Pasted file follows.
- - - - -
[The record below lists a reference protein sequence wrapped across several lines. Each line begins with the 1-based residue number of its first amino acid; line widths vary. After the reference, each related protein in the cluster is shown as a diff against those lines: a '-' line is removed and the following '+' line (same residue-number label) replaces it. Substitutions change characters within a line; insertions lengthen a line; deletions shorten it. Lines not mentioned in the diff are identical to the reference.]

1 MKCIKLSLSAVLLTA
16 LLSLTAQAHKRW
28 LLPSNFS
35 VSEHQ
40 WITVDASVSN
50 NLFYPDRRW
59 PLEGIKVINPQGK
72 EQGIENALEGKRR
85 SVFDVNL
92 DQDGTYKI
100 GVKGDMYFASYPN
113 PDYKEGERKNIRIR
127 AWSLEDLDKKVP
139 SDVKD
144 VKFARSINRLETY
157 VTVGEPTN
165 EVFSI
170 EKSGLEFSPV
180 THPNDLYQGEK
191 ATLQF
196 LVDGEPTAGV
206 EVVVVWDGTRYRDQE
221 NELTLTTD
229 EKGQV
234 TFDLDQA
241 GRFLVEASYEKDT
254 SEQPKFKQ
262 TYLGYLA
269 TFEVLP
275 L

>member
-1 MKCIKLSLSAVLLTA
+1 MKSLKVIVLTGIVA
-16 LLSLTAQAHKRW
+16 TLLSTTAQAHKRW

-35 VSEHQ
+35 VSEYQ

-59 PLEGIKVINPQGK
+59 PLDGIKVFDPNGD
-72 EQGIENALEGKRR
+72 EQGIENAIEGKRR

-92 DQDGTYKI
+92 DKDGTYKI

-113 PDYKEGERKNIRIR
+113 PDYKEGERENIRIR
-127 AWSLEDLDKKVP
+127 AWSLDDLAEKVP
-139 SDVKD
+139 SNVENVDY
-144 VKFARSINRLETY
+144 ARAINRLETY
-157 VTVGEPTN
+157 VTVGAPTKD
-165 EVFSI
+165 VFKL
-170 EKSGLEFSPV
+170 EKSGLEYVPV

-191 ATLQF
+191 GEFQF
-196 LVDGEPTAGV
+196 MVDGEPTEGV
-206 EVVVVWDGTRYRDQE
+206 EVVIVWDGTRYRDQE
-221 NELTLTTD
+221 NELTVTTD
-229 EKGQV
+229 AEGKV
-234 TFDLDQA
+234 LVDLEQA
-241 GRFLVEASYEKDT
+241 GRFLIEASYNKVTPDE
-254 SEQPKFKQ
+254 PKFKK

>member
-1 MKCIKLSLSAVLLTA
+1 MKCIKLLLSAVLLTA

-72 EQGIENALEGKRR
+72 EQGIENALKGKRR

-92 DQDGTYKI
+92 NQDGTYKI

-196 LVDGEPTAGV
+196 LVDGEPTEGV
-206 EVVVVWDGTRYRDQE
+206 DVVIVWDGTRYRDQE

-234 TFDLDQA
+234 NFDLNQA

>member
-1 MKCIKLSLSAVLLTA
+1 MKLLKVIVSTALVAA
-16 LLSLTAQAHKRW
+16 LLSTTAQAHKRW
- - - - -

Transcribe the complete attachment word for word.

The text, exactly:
[The record below lists a reference protein sequence wrapped across several lines. Each line begins with the 1-based residue number of its first amino acid; line widths vary. After the reference, each related protein in the cluster is shown as a diff against those lines: a '-' line is removed and the following '+' line (same residue-number label) replaces it. Substitutions change characters within a line; insertions lengthen a line; deletions shorten it. Lines not mentioned in the diff are identical to the reference.]

1 MKCIKLSLSAVLLTA
16 LLSLTAQAHKRW
28 LLPSNFS
35 VSEHQ
40 WITVDASVSN
50 NLFYPDRRW
59 PLEGIKVINPQGK
72 EQGIENALEGKRR
85 SVFDVNL
92 DQDGTYKI
100 GVKGDMYFASYPN
113 PDYKEGERKNIRIR
127 AWSLEDLDKKVP
139 SDVKD
144 VKFARSINRLETY
157 VTVGEPTN
165 EVFSI
170 EKSGLEFSPV
180 THPNDLYQGEK
191 ATLQF
196 LVDGEPTAGV
206 EVVVVWDGTRYRDQE
221 NELTLTTD
229 EKGQV
234 TFDLDQA
241 GRFLVEASYEKDT
254 SEQPKFKQ
262 TYLGYLA
269 TFEVLP
275 L

>member
-1 MKCIKLSLSAVLLTA
+1 MKSLKVIVLTGIVA
-16 LLSLTAQAHKRW
+16 TLLSTTAQAHKRW

-35 VSEHQ
+35 VSEYQ

-59 PLEGIKVINPQGK
+59 PLDGIKVFDPNGD
-72 EQGIENALEGKRR
+72 EQGIENAIEGKRR

-92 DQDGTYKI
+92 DKDGTYKI

-113 PDYKEGERKNIRIR
+113 PDYKEGERENIRIR
-127 AWSLEDLDKKVP
+127 AWSLDDLAEKVP
-139 SDVKD
+139 SNVENVDY
-144 VKFARSINRLETY
+144 ARAINRLETY
-157 VTVGEPTN
+157 VTVGAPTKD
-165 EVFSI
+165 VFKL
-170 EKSGLEFSPV
+170 EKSGLEYVPV

-191 ATLQF
+191 GEFQF
-196 LVDGEPTAGV
+196 MVDGEPTEGV
-206 EVVVVWDGTRYRDQE
+206 EVVIVWDGTRYRDQE
-221 NELTLTTD
+221 NELTVTTD
-229 EKGQV
+229 AEGKV
-234 TFDLDQA
+234 LVDLEQA
-241 GRFLVEASYEKDT
+241 GRFLIEASYNKVTPDE
-254 SEQPKFKQ
+254 PKFKK

>member
-1 MKCIKLSLSAVLLTA
+1 MKCIKLLLSAVLLTA

-72 EQGIENALEGKRR
+72 EQGIENALKGKRR

-92 DQDGTYKI
+92 NQDGTYKI

-196 LVDGEPTAGV
+196 LVDGEPTEGV
-206 EVVVVWDGTRYRDQE
+206 DVVIVWDGTRYRDQE

-234 TFDLDQA
+234 NFDLNQA

>member
-1 MKCIKLSLSAVLLTA
+1 MKLLKVIVSTALVAA
-16 LLSLTAQAHKRW
+16 LLSTTAQAHKRW